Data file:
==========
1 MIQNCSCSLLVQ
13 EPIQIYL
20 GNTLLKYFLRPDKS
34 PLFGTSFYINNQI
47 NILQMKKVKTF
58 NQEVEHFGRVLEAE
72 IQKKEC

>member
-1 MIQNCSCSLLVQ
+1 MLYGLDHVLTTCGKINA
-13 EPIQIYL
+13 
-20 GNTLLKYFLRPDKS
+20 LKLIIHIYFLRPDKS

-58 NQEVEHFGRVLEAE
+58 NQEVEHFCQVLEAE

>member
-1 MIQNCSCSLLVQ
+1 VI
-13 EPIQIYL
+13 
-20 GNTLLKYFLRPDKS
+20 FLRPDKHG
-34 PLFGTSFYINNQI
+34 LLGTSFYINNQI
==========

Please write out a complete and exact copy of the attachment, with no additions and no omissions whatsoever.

1 MIQNCSCSLLVQ
13 EPIQIYL
20 GNTLLKYFLRPDKS
34 PLFGTSFYINNQI
47 NILQMKKVKTF
58 NQEVEHFGRVLEAE
72 IQKKEC

>member
-1 MIQNCSCSLLVQ
+1 MLYGLDHVLTTCGKINA
-13 EPIQIYL
+13 
-20 GNTLLKYFLRPDKS
+20 LKLIIHIYFLRPDKS

-58 NQEVEHFGRVLEAE
+58 NQEVEHFCQVLEAE

>member
-1 MIQNCSCSLLVQ
+1 VI
-13 EPIQIYL
+13 
-20 GNTLLKYFLRPDKS
+20 FLRPDKHG
-34 PLFGTSFYINNQI
+34 LLGTSFYINNQI